The European Data Protection Board (EDPB) has issued a call for EU institutions to maintain privacy when designing a digital version of the euro. The agency is ready to provide advice on the data protection issues of the project. At the same time, an executive of the European Central Bank vowed that the digital euro will protect the privacy of users.
EDPB insists that data protection should be a priority for the Eurozone CBDC project
EDPB shared its views on the privacy and data protection aspects of a possible digital euro in a letter to EU institutions. The independent agency insists that ensuring privacy and data protection are critical to the success of the Common European Fiat Currency Digitalization Project. In the announcement published on its website, the board of directors emphasized:
Very high standards of privacy and data protection are essential to strengthen the trust of end users and should be seen as a unique element of providing a digital euro, representing a key success factor.
The agency added that its concerns should be considered during the design phase of the Eurozone Central Bank Digital Currency (CBDC). In this document, the EDPB also recommends a high-level data protection impact assessment. The agency expressed its willingness to provide advice to the European Central Bank and other EU institutions involved in the development of the digital euro.
The mission of the European Data Protection Commission is to promote the implementation of the General Data Protection Regulation (GDPR). It was established in 2018 to replace the Article 29 Working Group. EDPB issued guidelines and recommendations on the application of GDPR, which were implemented in May of the same year. It also advises the European Commission on related matters and resolves disputes between national authorities.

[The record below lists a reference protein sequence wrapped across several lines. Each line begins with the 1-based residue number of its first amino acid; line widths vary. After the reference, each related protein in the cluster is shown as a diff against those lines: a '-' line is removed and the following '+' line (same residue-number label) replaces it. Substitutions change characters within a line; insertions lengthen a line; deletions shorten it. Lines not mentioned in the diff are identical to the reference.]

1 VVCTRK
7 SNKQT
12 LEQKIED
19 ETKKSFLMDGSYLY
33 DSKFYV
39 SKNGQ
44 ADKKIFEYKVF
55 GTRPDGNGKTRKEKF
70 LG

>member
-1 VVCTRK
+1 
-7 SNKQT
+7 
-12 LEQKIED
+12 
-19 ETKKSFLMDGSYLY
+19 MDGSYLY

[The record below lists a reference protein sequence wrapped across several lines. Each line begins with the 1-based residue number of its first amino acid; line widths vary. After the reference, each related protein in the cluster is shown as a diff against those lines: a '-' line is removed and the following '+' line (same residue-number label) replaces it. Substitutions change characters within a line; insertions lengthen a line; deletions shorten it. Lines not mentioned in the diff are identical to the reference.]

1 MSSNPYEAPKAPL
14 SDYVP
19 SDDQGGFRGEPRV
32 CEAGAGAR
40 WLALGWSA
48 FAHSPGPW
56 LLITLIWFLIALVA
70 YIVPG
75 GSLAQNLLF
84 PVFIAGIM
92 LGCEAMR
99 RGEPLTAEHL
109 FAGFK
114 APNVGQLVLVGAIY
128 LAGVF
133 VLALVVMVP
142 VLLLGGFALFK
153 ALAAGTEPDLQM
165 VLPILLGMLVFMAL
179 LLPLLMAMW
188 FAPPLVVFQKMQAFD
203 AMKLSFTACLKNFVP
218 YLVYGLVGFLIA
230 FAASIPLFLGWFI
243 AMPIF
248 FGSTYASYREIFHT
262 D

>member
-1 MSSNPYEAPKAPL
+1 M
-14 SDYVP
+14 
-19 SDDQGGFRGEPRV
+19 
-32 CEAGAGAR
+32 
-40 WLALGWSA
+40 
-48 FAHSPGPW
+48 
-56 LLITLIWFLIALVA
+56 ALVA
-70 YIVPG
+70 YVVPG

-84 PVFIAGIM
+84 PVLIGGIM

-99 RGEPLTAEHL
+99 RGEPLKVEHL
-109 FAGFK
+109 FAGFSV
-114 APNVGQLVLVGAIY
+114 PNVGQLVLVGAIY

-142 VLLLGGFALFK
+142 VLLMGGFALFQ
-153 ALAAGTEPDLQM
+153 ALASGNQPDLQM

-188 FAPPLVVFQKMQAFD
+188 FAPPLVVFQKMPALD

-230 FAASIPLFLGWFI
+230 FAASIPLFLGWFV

ECB official vows to use digital euro to promote privacy
In terms of CBDC, the Eurozone’s monetary policy regulators lag behind other major central banks, such as the central banks of China, Russia, and the United States. Earlier this month, the European Central Bank stated in a report that the digital euro may increase global attractiveness. currency. Officials said earlier this year that a decision on whether to proceed with the digital euro project is expected in mid-2021. Fabio Panetta, a member of the European Central Bank’s Executive Committee, recently told the Financial Times that the management committee will discuss the matter at a meeting in July.
Panetta believes that the European Central Bank’s participation in digital payments will better protect privacy, because the bank is not a private company. The official pointed out: “We have no commercial interest in storing, managing, or monetizing user data.” He added that the digital euro will also help the Eurozone respond to threats from other digital currencies. Although Panetta called Bitcoin and other cryptocurrencies “very dangerous animals,” he also warned of coins backed by fiat currencies, such as Facebook’s diem. He believes that “there is inherent instability in the function of these coins” due to potential fluctuations in its reserves.
Board members revealed that the European Central Bank has tested a mechanism that separates identity from payment details and small offline payments, where data is only recorded in the wallets of the sender and receiver. Such transfers (for example up to 100 Euros) can be done using Bluetooth. “For very small amounts, we can allow truly anonymous payments, but in general, confidentiality and privacy are different from anonymity,” Fabio Panetta emphasized. He detailed that most transactions will be inspected to prevent money laundering, financing of terrorism or tax evasion.
What are your expectations for the future of the digital euro project? Share your thoughts in the comments section below.
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